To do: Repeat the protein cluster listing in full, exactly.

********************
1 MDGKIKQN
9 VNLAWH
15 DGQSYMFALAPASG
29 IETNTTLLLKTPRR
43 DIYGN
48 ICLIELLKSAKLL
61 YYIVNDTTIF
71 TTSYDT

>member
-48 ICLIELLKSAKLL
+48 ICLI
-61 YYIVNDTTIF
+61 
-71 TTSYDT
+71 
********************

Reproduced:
1 MDGKIKQN
9 VNLAWH
15 DGQSYMFALAPASG
29 IETNTTLLLKTPRR
43 DIYGN
48 ICLIELLKSAKLL
61 YYIVNDTTIF
71 TTSYDT

>member
-48 ICLIELLKSAKLL
+48 ICLI
-61 YYIVNDTTIF
+61 
-71 TTSYDT
+71 